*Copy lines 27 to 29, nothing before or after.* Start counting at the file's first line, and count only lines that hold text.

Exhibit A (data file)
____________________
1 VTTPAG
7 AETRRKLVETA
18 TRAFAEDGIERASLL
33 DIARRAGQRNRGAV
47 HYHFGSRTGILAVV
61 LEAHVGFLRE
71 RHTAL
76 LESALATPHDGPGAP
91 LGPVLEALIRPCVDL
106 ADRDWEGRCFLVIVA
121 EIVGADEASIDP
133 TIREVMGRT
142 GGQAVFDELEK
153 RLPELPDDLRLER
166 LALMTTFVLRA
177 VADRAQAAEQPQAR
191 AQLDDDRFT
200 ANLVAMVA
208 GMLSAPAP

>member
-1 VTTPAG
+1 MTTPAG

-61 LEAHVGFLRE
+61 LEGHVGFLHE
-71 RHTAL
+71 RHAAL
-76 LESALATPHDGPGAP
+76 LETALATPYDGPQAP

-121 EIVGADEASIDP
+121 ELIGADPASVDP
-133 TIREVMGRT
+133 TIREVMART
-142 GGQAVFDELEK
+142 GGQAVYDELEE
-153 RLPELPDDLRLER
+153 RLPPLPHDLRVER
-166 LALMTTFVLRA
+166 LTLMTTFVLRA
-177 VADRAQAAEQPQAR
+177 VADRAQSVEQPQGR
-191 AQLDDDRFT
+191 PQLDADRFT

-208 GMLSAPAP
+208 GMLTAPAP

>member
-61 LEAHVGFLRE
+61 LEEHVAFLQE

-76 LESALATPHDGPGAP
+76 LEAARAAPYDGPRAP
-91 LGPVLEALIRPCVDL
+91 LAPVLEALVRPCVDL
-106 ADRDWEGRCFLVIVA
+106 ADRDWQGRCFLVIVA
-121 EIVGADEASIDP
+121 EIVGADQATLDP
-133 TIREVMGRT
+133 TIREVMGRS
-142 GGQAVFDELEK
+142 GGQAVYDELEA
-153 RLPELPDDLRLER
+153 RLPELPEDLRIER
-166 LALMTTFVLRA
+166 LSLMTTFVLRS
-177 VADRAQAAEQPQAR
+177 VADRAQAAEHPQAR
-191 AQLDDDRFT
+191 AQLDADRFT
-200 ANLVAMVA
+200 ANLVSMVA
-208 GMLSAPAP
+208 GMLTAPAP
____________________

-76 LESALATPHDGPGAP
+76 LETALATPYDGPQAP

-121 EIVGADEASIDP